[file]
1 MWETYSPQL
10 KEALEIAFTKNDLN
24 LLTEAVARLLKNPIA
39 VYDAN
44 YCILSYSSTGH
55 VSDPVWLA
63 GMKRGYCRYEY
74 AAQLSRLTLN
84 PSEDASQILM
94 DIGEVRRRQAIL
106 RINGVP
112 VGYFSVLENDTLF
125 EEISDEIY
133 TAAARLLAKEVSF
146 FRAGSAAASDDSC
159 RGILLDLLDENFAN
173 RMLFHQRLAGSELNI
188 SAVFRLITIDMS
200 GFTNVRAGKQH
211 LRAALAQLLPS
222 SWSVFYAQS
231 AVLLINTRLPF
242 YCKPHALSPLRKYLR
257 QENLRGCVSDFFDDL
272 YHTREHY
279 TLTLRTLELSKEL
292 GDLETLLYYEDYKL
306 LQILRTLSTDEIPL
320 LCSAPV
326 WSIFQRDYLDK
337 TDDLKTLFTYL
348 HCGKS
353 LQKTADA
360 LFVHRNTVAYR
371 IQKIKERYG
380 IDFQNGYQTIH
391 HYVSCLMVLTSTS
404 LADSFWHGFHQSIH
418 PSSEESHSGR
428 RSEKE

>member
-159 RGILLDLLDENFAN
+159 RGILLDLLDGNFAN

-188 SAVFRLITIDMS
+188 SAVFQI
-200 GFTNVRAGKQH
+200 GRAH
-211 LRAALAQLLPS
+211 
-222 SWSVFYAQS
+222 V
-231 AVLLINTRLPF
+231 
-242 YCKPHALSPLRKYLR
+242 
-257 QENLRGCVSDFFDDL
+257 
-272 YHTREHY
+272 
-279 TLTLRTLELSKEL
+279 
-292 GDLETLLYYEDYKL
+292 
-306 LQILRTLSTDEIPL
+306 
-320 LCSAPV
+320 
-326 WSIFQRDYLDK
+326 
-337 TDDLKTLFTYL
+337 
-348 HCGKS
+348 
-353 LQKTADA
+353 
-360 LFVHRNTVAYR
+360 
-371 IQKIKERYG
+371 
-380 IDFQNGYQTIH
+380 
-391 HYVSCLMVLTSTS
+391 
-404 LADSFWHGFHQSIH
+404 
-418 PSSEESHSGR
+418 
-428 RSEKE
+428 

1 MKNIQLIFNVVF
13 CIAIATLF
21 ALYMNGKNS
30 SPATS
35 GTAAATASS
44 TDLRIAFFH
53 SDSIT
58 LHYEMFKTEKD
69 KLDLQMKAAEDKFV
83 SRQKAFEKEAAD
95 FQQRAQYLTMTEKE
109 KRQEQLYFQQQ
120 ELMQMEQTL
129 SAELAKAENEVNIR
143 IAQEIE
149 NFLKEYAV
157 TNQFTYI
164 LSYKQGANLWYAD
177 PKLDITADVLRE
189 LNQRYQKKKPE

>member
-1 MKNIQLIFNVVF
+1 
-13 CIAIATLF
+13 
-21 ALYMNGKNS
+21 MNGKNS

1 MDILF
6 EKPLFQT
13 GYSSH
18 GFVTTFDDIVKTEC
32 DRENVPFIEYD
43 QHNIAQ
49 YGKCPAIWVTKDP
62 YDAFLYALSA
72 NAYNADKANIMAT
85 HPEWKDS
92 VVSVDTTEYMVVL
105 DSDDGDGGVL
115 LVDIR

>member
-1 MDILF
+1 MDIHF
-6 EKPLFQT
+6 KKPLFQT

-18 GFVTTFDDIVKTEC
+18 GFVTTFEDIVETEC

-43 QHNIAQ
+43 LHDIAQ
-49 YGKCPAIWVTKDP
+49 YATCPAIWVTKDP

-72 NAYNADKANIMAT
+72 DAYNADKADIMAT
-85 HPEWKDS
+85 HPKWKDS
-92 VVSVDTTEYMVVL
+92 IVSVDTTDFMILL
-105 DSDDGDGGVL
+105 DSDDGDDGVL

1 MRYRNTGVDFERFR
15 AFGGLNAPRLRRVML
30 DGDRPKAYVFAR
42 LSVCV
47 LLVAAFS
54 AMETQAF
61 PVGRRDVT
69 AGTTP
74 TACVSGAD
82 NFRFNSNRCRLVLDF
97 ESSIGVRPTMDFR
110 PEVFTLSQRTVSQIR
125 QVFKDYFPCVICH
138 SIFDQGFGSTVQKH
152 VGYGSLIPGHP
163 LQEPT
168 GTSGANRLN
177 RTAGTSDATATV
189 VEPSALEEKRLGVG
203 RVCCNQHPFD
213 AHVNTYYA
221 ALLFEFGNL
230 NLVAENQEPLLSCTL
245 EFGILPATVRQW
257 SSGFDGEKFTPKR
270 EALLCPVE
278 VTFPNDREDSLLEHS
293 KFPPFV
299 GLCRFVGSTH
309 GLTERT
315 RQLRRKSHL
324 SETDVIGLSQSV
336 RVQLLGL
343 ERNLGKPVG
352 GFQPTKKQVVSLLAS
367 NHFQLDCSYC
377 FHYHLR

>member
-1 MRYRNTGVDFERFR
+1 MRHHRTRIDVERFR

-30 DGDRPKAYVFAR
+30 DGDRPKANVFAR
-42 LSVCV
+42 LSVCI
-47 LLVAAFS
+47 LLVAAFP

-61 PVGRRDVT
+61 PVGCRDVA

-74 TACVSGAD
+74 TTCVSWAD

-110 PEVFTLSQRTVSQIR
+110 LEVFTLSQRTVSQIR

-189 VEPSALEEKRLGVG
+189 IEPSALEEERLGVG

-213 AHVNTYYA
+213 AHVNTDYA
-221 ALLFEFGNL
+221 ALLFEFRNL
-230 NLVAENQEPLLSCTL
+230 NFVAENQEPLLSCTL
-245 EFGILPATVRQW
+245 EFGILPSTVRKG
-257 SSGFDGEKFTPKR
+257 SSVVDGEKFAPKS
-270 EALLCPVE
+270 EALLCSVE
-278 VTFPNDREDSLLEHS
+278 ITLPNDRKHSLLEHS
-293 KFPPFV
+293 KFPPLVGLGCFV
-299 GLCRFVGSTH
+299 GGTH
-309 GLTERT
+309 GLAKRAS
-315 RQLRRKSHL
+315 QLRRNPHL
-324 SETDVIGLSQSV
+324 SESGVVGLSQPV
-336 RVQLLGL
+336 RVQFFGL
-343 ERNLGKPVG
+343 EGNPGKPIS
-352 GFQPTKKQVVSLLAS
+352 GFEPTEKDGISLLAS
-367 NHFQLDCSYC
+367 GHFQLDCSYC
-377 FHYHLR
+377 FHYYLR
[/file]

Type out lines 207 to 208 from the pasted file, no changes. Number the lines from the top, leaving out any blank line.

-230 NLVAENQEPLLSCTL
+230 NFVAENQEPLLSCTL